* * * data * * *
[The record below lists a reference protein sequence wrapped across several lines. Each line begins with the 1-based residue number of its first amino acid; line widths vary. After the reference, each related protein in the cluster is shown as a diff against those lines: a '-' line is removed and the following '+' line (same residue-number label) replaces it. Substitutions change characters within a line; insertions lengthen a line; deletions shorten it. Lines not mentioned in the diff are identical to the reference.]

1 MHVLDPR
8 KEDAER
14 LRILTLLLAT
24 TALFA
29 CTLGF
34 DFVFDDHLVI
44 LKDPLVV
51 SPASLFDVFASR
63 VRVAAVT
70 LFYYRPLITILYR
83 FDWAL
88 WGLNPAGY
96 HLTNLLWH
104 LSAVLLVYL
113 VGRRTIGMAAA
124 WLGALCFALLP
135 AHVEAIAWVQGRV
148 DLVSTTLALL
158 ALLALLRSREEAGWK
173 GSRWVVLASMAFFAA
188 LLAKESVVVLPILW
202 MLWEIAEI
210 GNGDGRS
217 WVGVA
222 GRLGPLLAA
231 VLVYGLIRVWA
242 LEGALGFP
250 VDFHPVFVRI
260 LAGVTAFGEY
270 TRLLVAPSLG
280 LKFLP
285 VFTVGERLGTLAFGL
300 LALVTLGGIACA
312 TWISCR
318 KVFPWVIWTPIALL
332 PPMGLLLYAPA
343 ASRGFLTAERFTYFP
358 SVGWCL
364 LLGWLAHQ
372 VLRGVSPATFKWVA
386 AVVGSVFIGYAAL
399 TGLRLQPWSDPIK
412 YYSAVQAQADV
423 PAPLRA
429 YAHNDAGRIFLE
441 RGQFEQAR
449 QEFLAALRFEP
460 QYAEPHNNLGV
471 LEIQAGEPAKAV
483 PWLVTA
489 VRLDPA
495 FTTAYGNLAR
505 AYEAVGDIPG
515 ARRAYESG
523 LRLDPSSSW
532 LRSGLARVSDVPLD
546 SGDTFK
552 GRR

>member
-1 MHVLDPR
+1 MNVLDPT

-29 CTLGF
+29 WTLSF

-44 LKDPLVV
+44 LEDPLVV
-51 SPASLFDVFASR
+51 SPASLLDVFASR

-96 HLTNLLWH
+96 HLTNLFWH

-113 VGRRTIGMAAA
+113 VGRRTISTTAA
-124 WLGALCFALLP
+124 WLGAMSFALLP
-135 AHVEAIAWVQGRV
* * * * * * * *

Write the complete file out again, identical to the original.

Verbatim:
[The record below lists a reference protein sequence wrapped across several lines. Each line begins with the 1-based residue number of its first amino acid; line widths vary. After the reference, each related protein in the cluster is shown as a diff against those lines: a '-' line is removed and the following '+' line (same residue-number label) replaces it. Substitutions change characters within a line; insertions lengthen a line; deletions shorten it. Lines not mentioned in the diff are identical to the reference.]

1 MHVLDPR
8 KEDAER
14 LRILTLLLAT
24 TALFA
29 CTLGF
34 DFVFDDHLVI
44 LKDPLVV
51 SPASLFDVFASR
63 VRVAAVT
70 LFYYRPLITILYR
83 FDWAL
88 WGLNPAGY
96 HLTNLLWH
104 LSAVLLVYL
113 VGRRTIGMAAA
124 WLGALCFALLP
135 AHVEAIAWVQGRV
148 DLVSTTLALL
158 ALLALLRSREEAGWK
173 GSRWVVLASMAFFAA
188 LLAKESVVVLPILW
202 MLWEIAEI
210 GNGDGRS
217 WVGVA
222 GRLGPLLAA
231 VLVYGLIRVWA
242 LEGALGFP
250 VDFHPVFVRI
260 LAGVTAFGEY
270 TRLLVAPSLG
280 LKFLP
285 VFTVGERLGTLAFGL
300 LALVTLGGIACA
312 TWISCR
318 KVFPWVIWTPIALL
332 PPMGLLLYAPA
343 ASRGFLTAERFTYFP
358 SVGWCL
364 LLGWLAHQ
372 VLRGVSPATFKWVA
386 AVVGSVFIGYAAL
399 TGLRLQPWSDPIK
412 YYSAVQAQADV
423 PAPLRA
429 YAHNDAGRIFLE
441 RGQFEQAR
449 QEFLAALRFEP
460 QYAEPHNNLGV
471 LEIQAGEPAKAV
483 PWLVTA
489 VRLDPA
495 FTTAYGNLAR
505 AYEAVGDIPG
515 ARRAYESG
523 LRLDPSSSW
532 LRSGLARVSDVPLD
546 SGDTFK
552 GRR

>member
-1 MHVLDPR
+1 MNVLDPT

-29 CTLGF
+29 WTLSF

-44 LKDPLVV
+44 LEDPLVV
-51 SPASLFDVFASR
+51 SPASLLDVFASR

-96 HLTNLLWH
+96 HLTNLFWH

-113 VGRRTIGMAAA
+113 VGRRTISTTAA
-124 WLGALCFALLP
+124 WLGAMSFALLP
-135 AHVEAIAWVQGRV